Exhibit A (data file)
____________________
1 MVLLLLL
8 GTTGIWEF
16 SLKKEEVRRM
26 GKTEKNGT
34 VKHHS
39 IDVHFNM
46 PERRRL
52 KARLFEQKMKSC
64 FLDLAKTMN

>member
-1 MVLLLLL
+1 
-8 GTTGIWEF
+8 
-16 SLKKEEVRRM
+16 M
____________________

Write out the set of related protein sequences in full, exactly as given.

1 MVLLLLL
8 GTTGIWEF
16 SLKKEEVRRM
26 GKTEKNGT
34 VKHHS
39 IDVHFNM
46 PERRRL
52 KARLFEQKMKSC
64 FLDLAKTMN

>member
-1 MVLLLLL
+1 
-8 GTTGIWEF
+8 
-16 SLKKEEVRRM
+16 M